On the animal level we find use of symbols or sounds that express something. Like pain, for instance. That is an express function of language we can ascribe easily to animals and say in this sense they can express some internal feelings. They can do this.

On the other hand language has sometimes a signal function. That is we can produce sounds that indicate there is some danger coming, or warn people, warn other animals to run away. Both of these of course is also possible for humans to do. Language has an expressive function for us, and also has this signal function, to make other people aware of these.

What is not found in the animal kingdom is that language has a descriptive function. That is, language describes "this is such-and-such". And with a descriptive function of language, for the first time the idea of truth emerges. That is, for expressions and signals, whether it is true or not is not really an issue. But when we say "this is such-and-such", then it becomes possible to say "is that really the case?" So the idea of truth comes into being because language has a descriptive function.

And the most primitive descriptive propositions would be of the type "this is such-and-such". That is, having a proper name or an identifying expression, and then a general term characterizing a particular object as having general characteristics.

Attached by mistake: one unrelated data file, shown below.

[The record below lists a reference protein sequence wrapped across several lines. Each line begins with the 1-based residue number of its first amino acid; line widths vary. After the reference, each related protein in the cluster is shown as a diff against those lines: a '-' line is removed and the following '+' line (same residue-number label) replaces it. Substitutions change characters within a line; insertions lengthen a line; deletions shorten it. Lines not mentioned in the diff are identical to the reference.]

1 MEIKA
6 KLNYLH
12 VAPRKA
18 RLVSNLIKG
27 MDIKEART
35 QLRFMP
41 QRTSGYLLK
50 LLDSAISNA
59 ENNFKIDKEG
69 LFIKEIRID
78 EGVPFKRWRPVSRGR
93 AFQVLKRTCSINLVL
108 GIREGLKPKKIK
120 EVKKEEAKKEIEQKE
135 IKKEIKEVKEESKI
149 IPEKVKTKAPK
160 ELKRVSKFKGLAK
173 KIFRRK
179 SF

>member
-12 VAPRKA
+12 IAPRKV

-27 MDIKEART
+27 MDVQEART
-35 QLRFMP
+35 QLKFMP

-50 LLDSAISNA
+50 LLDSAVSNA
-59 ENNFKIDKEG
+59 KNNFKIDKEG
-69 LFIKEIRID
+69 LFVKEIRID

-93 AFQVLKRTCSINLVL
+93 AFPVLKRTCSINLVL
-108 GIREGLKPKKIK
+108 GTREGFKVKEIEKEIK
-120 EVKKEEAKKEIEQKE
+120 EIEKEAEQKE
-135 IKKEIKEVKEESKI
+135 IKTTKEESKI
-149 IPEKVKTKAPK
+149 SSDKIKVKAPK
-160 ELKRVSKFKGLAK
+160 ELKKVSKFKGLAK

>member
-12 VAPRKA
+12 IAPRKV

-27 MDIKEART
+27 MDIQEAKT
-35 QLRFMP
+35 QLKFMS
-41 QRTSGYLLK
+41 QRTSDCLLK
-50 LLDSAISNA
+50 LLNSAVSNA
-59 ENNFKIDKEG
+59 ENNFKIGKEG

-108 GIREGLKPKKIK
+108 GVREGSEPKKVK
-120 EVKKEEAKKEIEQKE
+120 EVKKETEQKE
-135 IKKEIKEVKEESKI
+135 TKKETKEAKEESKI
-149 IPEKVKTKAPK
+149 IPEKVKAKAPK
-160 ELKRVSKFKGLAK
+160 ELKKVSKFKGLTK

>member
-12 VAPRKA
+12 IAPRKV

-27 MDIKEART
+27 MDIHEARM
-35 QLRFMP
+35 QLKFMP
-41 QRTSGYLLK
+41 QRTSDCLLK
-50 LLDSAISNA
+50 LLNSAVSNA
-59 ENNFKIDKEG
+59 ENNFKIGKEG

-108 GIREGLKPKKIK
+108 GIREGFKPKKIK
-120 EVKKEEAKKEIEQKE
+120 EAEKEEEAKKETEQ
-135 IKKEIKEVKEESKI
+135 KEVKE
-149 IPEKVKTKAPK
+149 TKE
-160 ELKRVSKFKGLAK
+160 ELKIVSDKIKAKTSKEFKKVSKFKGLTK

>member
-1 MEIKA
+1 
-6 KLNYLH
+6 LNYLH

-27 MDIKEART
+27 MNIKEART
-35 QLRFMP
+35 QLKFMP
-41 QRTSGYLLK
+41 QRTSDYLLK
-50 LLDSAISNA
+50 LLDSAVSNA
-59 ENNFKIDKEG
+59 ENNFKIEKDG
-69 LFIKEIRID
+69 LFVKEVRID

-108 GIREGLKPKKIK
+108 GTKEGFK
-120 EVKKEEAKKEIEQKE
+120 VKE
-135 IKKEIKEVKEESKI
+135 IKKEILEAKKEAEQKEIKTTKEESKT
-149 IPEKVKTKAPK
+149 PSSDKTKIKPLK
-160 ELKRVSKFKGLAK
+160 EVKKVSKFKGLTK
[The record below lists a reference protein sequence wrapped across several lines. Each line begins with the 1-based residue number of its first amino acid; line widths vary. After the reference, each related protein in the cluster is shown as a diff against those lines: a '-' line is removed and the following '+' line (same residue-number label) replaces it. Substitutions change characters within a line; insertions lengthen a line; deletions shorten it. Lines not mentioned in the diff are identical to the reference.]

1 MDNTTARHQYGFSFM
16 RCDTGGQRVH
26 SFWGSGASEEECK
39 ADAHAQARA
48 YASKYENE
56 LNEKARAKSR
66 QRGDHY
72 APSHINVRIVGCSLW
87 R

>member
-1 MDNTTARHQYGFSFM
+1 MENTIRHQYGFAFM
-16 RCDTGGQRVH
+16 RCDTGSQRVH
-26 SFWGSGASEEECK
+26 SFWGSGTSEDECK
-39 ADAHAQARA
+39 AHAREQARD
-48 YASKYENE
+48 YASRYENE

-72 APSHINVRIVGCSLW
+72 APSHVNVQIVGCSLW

And the second unique human function of language is the argumentative function. That we have complex statements, connected by 'and' and 'or', several statements combined to each other, that we in Language has an expressive function for us, and also has this signal function, to make other people aware of these."

"And you realize that it is precisely this last function, this argumentative function, that we must also use as a tool if we now want to make a more precise distinction between the abilities of man on the one hand and the different abilities of animals. And I want to follow here a philosopher Brand Blanshard, who has pointed out some important differences between animals and humans.

And I want to begin with a little quote from Blanshard, in a book called Reason and Analysis, where he says this about animals, and then draws a conclusion that this is somehow still very different from what mankind can do. He says: What does it mean to have human reason or human rationality? And he answers: it cannot be consiousness. Of course because no one can sensibly doubt that animals feel fear and hunger and pleasure and pain. Animals can also make mistakes, which we recognize as when for instance a dog drops a bone for a more inviting bone that he sees in the water. And since only judgements can be mistaken, animals must be also in some way able to make judgements. That is, come to the conclusion that I made a wrong judgement. And since judgement is thought, we can also say that animals think. But they do obviously not think in the same way that humans do.

Now, what is the difference between our way of thinking and their way of thinking? Now let me emphasize four points in this connection, which partly overlap.